The Grand Island City Council went through a painful process two years ago when it voted to eliminate some city positions. The need for the positions wasn’t questioned, but the city was in a budget squeeze and needed to take action.
A lot of the crisis two years ago resulted from the city’s population going over the 50,000 mark. Some unionized city workers received sizable pay increases because their wages were now compared to those in larger cities. Then-mayor Jeremy Jensen warned of a future budget crisis if the council didn’t take action.
Not only were some positions cut, but the council also approved an increase in the property tax rate. In addition, firefighters agreed to a two-year wage freeze.
Fast forward two years and the Grand Island City Council now is considering requests to add back some positions. It should, however, be extremely wary about increasing the city’s payroll.
City Finance Director Patrick Brown cautioned the council that while some of the positions could be afforded this year, in the future the budget will be unsustainable and the city’s cash reserves would drop below recommended levels.
Projections show that in 2023 the budget goes “downhill,” Brown said.
Mayor Roger Steele said that the budget discussions are facing some uncertainty because negotiations are underway on two union contracts. The mayor urged the council to use restraint when it comes to adding positions to the city’s budget. The council should heed what the mayor said. Steele recommended approving two of the requests that are actually reorganizations that make the departments more efficient while not adding costs.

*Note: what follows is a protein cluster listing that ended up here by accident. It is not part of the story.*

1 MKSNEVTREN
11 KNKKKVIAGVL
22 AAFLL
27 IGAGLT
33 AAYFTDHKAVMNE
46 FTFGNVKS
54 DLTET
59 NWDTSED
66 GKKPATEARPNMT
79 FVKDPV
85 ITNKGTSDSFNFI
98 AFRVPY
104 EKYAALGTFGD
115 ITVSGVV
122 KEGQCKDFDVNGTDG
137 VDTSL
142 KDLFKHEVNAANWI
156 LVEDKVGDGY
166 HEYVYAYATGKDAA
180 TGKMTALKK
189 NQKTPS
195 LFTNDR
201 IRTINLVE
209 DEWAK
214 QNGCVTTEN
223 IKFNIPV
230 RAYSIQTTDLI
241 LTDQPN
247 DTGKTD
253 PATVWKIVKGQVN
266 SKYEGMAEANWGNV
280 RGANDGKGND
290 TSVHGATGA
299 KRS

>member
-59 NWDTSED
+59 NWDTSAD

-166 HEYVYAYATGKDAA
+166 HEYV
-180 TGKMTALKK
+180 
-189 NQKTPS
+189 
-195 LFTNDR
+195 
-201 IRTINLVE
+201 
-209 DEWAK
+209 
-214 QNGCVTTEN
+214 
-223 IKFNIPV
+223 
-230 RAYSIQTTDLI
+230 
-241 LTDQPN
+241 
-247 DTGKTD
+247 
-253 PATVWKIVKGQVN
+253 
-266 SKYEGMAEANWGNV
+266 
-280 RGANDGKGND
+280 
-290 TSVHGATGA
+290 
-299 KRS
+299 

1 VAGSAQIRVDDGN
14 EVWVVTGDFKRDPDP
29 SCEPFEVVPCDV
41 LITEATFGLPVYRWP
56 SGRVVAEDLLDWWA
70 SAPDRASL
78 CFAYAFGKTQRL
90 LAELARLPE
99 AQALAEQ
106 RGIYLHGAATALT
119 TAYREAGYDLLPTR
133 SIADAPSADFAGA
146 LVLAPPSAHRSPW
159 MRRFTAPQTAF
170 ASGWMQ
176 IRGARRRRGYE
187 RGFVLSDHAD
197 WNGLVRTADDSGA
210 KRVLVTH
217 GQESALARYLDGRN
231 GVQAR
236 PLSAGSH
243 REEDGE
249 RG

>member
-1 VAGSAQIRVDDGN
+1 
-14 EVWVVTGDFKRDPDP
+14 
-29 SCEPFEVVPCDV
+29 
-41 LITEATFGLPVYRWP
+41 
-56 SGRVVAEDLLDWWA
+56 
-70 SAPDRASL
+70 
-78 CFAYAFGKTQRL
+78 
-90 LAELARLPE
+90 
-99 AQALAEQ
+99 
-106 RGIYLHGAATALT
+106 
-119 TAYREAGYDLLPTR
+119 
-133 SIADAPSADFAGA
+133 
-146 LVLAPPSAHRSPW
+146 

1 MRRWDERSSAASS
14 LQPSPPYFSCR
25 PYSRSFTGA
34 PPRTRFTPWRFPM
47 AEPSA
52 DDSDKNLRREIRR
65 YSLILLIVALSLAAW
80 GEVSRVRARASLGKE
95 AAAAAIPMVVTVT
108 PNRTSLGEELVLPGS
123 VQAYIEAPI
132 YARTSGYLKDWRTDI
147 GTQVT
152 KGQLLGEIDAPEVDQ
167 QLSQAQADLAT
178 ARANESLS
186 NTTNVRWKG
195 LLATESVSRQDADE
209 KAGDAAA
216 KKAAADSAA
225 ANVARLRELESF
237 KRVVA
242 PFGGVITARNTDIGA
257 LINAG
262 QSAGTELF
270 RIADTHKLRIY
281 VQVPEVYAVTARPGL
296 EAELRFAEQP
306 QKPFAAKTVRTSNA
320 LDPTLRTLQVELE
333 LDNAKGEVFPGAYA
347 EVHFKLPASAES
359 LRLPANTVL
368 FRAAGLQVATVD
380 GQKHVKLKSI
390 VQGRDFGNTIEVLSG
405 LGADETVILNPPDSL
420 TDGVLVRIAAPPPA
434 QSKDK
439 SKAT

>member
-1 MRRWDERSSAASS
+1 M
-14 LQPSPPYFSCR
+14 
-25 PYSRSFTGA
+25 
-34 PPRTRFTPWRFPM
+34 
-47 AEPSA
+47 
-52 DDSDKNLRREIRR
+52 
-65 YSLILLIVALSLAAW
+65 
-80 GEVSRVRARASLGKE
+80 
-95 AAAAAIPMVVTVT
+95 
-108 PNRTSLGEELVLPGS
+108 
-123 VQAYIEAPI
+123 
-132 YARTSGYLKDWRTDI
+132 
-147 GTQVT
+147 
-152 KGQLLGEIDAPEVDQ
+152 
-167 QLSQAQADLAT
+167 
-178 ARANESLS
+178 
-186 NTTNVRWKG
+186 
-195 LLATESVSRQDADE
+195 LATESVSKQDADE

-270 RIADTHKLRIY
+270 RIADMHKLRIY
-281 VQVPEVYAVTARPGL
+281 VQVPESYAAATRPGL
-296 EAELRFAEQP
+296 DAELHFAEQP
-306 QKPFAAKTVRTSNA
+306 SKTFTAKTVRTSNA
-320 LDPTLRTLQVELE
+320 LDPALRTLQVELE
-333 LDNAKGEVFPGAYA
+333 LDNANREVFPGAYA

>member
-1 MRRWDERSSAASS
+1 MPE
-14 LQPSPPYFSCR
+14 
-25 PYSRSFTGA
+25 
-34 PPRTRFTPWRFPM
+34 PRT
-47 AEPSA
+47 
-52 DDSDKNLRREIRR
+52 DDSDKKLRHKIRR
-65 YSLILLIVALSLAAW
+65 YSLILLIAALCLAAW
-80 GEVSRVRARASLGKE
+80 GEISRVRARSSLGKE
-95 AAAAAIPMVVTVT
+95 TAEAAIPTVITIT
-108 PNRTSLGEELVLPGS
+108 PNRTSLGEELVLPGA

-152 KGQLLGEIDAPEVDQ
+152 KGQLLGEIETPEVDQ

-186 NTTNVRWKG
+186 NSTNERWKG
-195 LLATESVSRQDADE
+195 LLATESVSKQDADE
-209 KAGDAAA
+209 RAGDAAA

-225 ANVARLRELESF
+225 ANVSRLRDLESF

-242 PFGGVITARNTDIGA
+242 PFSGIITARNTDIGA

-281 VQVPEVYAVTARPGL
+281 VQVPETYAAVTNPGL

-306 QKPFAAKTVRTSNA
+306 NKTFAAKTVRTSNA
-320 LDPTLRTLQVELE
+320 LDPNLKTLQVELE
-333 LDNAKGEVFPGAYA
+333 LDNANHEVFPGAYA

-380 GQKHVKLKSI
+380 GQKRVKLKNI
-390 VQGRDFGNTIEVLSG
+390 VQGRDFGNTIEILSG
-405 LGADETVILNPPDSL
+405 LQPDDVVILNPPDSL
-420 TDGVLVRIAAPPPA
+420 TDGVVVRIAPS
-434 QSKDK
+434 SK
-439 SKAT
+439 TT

These would be adding a deputy city clerk/media relations position while eliminating the public relations office. The second is adding three lieutenant positions to the police department while eliminating one captain and two sergeant positions.
These are good moves that will increase efficiency while saving costs.
The council should be extremely cautious about adding any of the other new position requests. Adding positions now likely would mean that in a few years the council would again be faced with the difficult decision of cutting its workforce. Cuts were made two years ago because future budgets were unsustainable. That hasn’t changed.
While the passage by voters last year of a half-cent city sales tax increase will help pay for some infrastructure projects and public safety equipment, the effect on the general fund is limited.
Restraint is the right word for what the council should show when it comes to adding new positions. If it doesn’t, it is setting the city up for another round of painful decisions in the future.
Grand Island Independent